o If someone demands your password, refer him or her to these guidelines or have him or her contact the IT Department
· Passwords should not be transmitted electronically over the unprotected Internet, such as via e-mail. However, passwords may be used to gain remote access to company resources via the company's IPsec-secured Virtual Private Network or SSL-protected Website
· Do not use the "Remember Password" feature of applications and do not create a "hotkey" for password use
· Passwords used to gain access to company systems should not be used as passwords to access non-company accounts or information
· Do not use the same password to access multiple company systems
· Log out of any authenticated software or computer before leaving them unattended
· If an employee either knows or suspects that his/her password has been compromised, it must be reported to the IT Department and the password changed immediately
· When a network user has been moved or terminated, the Information Technology staff shall be notified by the Chief Human Resources Officer, and the user's network rights shall be altered or revoked immediately.
· For any third-party applications requiring a password, such as PowerFAIDS, EdConnect, ADP, and Jenzabar EX, Information Technology staff will maintain an electronic inventory of administrative user and password information sufficient to manage the application and any authorized users. This inventory will be password-protected and will be held in a location accessible to college administrators
· Do not use any of the password examples shown in this document
Following are examples of some techniques for creating passwords.
· Use a word with one or two digits embedded in it. Examples:
o HOu32SE#, MON4%2DaY, TaB87LE%
· Make up an acronym based on a nursery rhyme, a favorite song or movie, or a sentence. Examples:
o MHaLL76# - Mary Had A Little Lamb
o MdHF#88 - My Dog Has Fleas#
o OtGDY4*8 - Only The Good Die Young (Billy Joel)
o TErM2*12 - Terminator 2
· Use a three-character pronounceable word suffixed or prefixed with a one- or two-digit suffix or prefix. Examples:
o DAM56, WAR34, 56DIG
· Make up nonsense words that mean something to you by combining the first syllables of two words. However, avoid using standard abbreviations like "jan, feb, mar, etc." as part of your password. Example:
o PUBPOL5% - Published Policy
· Drop vowels or drop everything but the first 6 letters of a long word or two words. Examples:
o CLNDSK1# - clean desk
o DEDICA5% - dedication
o HOMEWO# 9- homework
· Use special characters like #, $, and @. These too, can be inserted anywhere. Example:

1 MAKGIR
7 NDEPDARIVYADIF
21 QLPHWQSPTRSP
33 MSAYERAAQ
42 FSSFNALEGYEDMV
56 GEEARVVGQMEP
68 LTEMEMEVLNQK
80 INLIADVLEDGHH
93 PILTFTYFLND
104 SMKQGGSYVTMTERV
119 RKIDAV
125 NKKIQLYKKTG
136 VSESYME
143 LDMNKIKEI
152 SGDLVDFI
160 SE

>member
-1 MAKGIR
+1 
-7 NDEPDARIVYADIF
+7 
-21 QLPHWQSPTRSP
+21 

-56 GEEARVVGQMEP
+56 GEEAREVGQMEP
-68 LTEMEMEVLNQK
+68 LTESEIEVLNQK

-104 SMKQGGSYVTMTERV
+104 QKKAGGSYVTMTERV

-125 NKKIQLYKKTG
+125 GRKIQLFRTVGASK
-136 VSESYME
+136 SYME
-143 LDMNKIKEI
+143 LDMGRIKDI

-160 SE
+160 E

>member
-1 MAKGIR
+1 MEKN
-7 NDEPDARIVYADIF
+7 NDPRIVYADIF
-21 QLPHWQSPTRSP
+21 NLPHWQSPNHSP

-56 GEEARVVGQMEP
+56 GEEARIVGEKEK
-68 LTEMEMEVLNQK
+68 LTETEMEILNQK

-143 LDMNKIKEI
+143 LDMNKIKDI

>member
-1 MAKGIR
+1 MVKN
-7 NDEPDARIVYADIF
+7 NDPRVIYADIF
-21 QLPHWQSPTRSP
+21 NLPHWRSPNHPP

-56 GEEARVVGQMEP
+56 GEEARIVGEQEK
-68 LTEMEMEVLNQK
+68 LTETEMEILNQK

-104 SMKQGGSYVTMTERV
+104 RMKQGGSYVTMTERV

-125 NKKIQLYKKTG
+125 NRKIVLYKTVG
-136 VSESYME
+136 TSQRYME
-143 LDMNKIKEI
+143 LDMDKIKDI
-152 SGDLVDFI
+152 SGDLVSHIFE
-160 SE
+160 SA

o UNI$VER9 - university
· Misspell a word, drop a couple of letters, or add some. Examples:
o MISTIFI@ - mystify
o CELLEB59 - celebrate
o RNYDY$17 - rainy day
· Be creative! Try to choose a pattern that has meaning for you but that no one else can guess. For example, you might use upcoming events in your life. If you or one of your children has a major essay to write next month, you might create a password reflecting that event. Example:
o MAJESS+7 - Major essay
· Or if your 4th cousin, twice removed, is coming for a visit you might create a password such as the following one. Example:
· Another pattern could be to choose meaningful words with a minimum of 10 letters and always use only the first 6 letters. Then add a special character as one of the characters Note: Some systems have restrictions as to which special characters can be used as part of a password. Examples:
o ANNIVE$0 - anniversary
o UNBEND# 9- unbendable
o @UNBEND1 - unbendable
o UN#BEND1- unbendable
· The best password is one that is a random combination of numeric and alphabetic characters and special characters. On systems that allow upper-case and lower-case letters, use a combination of upper and lower case characters for your password. Example:
· College computer systems will be configured to lock users out of the system after multiple unsuccessful login attempts. This lockout may be for a short period of time or may be permanent until lifted by an IT administrator
· College computer systems will be configured to lock themselves after a period of inactivity. Users are encouraged to lock computer systems when they leave them, but the systems will be set to lock after no longer than 15 minutes, to prevent unauthorized individuals from gaining access to sensitive information